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Jam Buds

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Jam Buds is split into two services:

  • The App service is the frontend app powered by Nuxt.js.
  • Rhiannon is a the backend server for Jam Buds, written in Kotlin and running on Javalin. It has a codename because it replaced the more generically-named "API server," written in Node.

In addition, this repo also contains some development-specific configuration and feature tests that interact with both the browser app and APIs.


In development, the services run on your local computer, while databases run via Docker containers.

You'll want the following for the frontend:

  • Node: 12.x
  • NPM: 6.x

For Rhiannon, you're going to want IntelliJ IDEA CE. If you import the rhiannon/ folder into IntelliJ, it should help you configure the right JVM and Gradle and such.

Installing Node dependencies

You'll need various NPM depdencies:

npm install
cd ../app
npm install
cd ../spec
npm install

Run in development


Easiest way to run DBs is through the docker-compose file in the root directory:

docker-compose up -d

The default app config for development and tests is preconfigured to point to the Postgres and Redis Docker images.


Dev configuration lives in two places:

  • For the app service, a .env file with local environment variables
  • For Rhiannon, src/main/resources/conf/local/<env>.conf override files

This is kind of confusing, and there's a bit of overlap, and I may replace Rhiannon's config system with something dotenv-inspired.

App config

app/.env.defaults shows the different environment variables you can set, mostly self-documenting. Copy properties you want to override to app/.env.

Rhiannon config

Rhiannon's config for each environment is located in src/main/resources/conf/<env>.conf, and can be overridden per environment in src/main/resources/conf/local/<env>.conf.

You'll need, at minimum, to add Spotify credentials for local development. In both local/development.conf and local/feature.conf:

rhiannon {
    spotifyClientId = "FOO"
    spotifyClientSecret = "BAR"

Dev data & migrations

To set up the DB with dev data:


Further migrations are handled through Flyway. Run like so:

./gradlew flywayMigrate


In two separate terminal tabs, you can launch the app and API servers from the project root:

npm run app
npm run api

You can also run the API through IntelliJ - just run the "Run" target that should be preconfigured.

You should be able to visit localhost:8080 and see the application running successfully.


Unit Tests

Running unit tests for Rhiannon is easy out of the box with normal IntellIJ/JUnit tools.

Feature Tests

Feature tests use Cypress. Because Cypress runs as a separate process disconnected from the backend, a shell script is used to reset data between runs. To use this locally, you'll need to grab Postgres and Redis clients:

brew install postgresql@11
brew install redis

To run feature tests locally, you need to spin up all services:

docker-compose up -d
# in project root, separate shells:
npm run app-e2e
npm run api-e2e # or Run (Feature Tests) profile in IntelliJ

Once they're started:

cd spec && npx cypress open

Feature tests use the default test DB (jambuds_test). To avoid lengthy flyway migration times, feature tests clean and run the migrations once, then use a saved copy of the test schema (in tmp/schema.sql). npm test will automatically regenerate this schema, but if you are running Cypress tests through any other mechanism, note that if you change the DB schema, you'll need to run npm run setupDb to see the changes.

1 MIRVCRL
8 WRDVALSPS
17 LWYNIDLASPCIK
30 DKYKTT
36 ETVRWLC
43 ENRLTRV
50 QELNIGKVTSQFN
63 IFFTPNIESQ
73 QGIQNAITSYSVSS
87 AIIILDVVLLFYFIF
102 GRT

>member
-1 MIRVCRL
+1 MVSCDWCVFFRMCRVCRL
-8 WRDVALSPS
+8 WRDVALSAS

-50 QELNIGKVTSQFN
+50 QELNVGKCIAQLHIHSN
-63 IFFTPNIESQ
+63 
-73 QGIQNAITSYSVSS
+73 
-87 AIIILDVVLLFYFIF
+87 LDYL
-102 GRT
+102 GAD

Todo: Update for Rhiannon

The recommended way to deploy the Jam Buds is with Docker. All services have their own Dockerfiles, and can be run on a Docker host together.

When building for Docker, the Webpack builds are done totally locally before being copied into the Docker images, meaning certain production environment variables need to be set for the build. See the template for these variables.

Configure CDN

Jam Buds can utilize a CDN by changing the STATIC_URL path on the app server (as well as in Webpack builds). You can put https://$APP_URL/assets behind a CDN like Cloudfront, and then set STATIC_URL to be your Cloudfront host.

Provisioning External Services

These services are required for running Jam Buds in production, as well as for running feature tests. Some are kind of tricky to set up. Pay close attention to the environment configuration.


Create a Spotify app through Spotify's dev dashboard. Set the callback URL to:


Runtime environment variables for Spotify:

# Spotify API key and secret

There is no additional build time configuration necessary.


Create a Twitter app through Twitter's dev dashboard. Set the callback URL to:


Runtime environment variables for Twitter:


There is no additional build time configuration necessary.

Apple Music

This one completely sucks, not gonna lie. It also costs, like, $100, so if you're just trying to make a PR or something, you shouldn't need to do this. I'm working on making it easy to disable the Apple Music systems in development.

You'll need to create a MusicKit identifier, then generate and download a private key from the developer dashboard. Put this somewhere (I've gitignored the secrets folder for this).

Update both .env and .env.deploy or whatever build-time configuration you have, as the Apple Music token is both an API runtime dependency (for track search) and an App build-time dependency (for the MusicKit JS player):

# Used for provisioning Apple Music. This path is used for the Webpack builds,
which generate a JWT key at build time, in addition to the API, which uses it for search.

If you're using the Docker scripts for prod, the private key on your host should be in /path/to/jambuds/secrets/jam_buds_prod_key.p8.